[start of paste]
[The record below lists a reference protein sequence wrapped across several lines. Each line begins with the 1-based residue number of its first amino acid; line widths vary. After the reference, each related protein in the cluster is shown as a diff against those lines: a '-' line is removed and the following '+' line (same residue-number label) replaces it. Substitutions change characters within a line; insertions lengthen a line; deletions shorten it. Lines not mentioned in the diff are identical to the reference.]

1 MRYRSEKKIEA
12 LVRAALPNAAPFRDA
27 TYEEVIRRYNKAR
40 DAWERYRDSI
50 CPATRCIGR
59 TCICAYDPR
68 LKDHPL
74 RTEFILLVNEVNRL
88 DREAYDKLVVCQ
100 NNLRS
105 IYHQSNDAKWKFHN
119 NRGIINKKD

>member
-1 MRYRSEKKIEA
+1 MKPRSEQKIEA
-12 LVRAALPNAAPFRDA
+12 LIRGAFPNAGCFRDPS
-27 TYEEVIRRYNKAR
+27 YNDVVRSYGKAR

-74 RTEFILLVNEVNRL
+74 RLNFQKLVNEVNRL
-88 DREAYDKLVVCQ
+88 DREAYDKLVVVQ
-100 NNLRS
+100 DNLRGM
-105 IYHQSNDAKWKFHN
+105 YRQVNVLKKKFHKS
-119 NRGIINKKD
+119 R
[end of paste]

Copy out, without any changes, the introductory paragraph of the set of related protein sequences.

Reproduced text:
[The record below lists a reference protein sequence wrapped across several lines. Each line begins with the 1-based residue number of its first amino acid; line widths vary. After the reference, each related protein in the cluster is shown as a diff against those lines: a '-' line is removed and the following '+' line (same residue-number label) replaces it. Substitutions change characters within a line; insertions lengthen a line; deletions shorten it. Lines not mentioned in the diff are identical to the reference.]